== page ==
The Progressive Writers Association in Pakistan

The Anjuman Taraqqi Pasand Musanifeen or the Progressive Writers Association (PWA) is one of the most well-known organizations in Pakistani working to bring a revolutionary change in society through promoting the works of the masters as well as new writers and poets. It stands on tall shoulders and storied history, for the organization was established in colonial india in 1936 and among its pioneers were the towering figures of Syed Sajjad Zaheer, Ahmed Ali, Sahibzada Mahmuduz Zafar and Dr Rashid Jahan, who will forever be known literary history as the Angaare group.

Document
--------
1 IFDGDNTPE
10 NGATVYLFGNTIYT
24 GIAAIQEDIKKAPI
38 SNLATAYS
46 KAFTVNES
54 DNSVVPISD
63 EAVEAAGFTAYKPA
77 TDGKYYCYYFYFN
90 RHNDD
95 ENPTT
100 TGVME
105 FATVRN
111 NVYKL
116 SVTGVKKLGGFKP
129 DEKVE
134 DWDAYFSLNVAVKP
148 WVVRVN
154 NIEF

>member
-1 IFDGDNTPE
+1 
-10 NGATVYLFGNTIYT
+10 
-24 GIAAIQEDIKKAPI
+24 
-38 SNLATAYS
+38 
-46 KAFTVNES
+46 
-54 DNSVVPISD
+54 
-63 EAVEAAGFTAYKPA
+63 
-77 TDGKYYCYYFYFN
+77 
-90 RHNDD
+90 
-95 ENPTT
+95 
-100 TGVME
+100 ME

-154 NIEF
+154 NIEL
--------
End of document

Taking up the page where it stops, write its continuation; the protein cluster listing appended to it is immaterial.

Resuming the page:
The maiden session of the PWA was held in Lucknow in 1936 and the Presidential Address was given by the renowned Urdu and Hindi writer Munshi Premchand. Later, some of the most renowned writers and poets in colonial India across the language divide became members of this organization. In colonial India their goals were to strive for a society which was free of British colonialism, religious obscurantism and feudalism. After the partition of the subcontinent in 1947, the PWA also divided into its Indian and Pakistani branches. Sajjad Zaheer becamse the organizer of the PWA in independent Pakistan. Unfortunately, the postcolonial ruling elite in Pakistan became petrified for its tenable hold on power through undemocratic means, especially after the Rawalpindi Conspiracy Case in 1951, when the Communist Party of Pakistan, which was miniscule; as well as the PWA were banned on a trumped-up charge of attempting to overthrow the Liaquat Ali Khan government. The banning of the PWA meant that hundreds of writers – which included some of our best and brightest – were either thrown into jail, persecuted or forced into exile. Some others compromised by joining other non-ideological organizations like the PWA’s rival, the Halqa-e-Arbab-e-Zauq. The repression on the PWA was especially strict during the years leading upto Pakistan’s first martial law in 1958; repression continued during the Ayub Khan regime, then subsequently during the Yahya Khan and Zia military regimes. During the latter, many progressive writers resorted to symbolism and writing in abstract in order to confuse the censor and avoid persecution. However some of the PWA’s wounds were also self-inflicted. For example, some of our best writers like Saadat Hasan Manto, Miraji and Noon Meem Rashid were expelled owing to a rather skewed and narrow definition of being progressive. After many years of hibernation, the PWA organized itself in 2015 all over Pakistan and now has 15 units across the country including in Gilgit-Baltistan. It has rewritten the classic Manifesto of the PWA and organized many national and international level conferences to remember our literary legends across the subcontinental divide. Its sittings in Lahore are held every Sunday at the PILAC Auditorium.